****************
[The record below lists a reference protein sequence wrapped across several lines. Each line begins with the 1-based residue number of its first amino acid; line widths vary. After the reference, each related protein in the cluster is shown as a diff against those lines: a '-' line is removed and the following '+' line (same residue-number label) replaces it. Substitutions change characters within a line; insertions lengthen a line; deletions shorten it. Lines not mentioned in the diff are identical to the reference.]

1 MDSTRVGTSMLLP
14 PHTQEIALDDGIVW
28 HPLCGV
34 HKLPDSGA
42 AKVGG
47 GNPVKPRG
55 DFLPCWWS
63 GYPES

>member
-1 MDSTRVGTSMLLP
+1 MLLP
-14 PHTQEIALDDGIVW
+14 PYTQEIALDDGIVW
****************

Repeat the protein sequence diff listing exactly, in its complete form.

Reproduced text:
[The record below lists a reference protein sequence wrapped across several lines. Each line begins with the 1-based residue number of its first amino acid; line widths vary. After the reference, each related protein in the cluster is shown as a diff against those lines: a '-' line is removed and the following '+' line (same residue-number label) replaces it. Substitutions change characters within a line; insertions lengthen a line; deletions shorten it. Lines not mentioned in the diff are identical to the reference.]

1 MDSTRVGTSMLLP
14 PHTQEIALDDGIVW
28 HPLCGV
34 HKLPDSGA
42 AKVGG
47 GNPVKPRG
55 DFLPCWWS
63 GYPES

>member
-1 MDSTRVGTSMLLP
+1 MLLP
-14 PHTQEIALDDGIVW
+14 PYTQEIALDDGIVW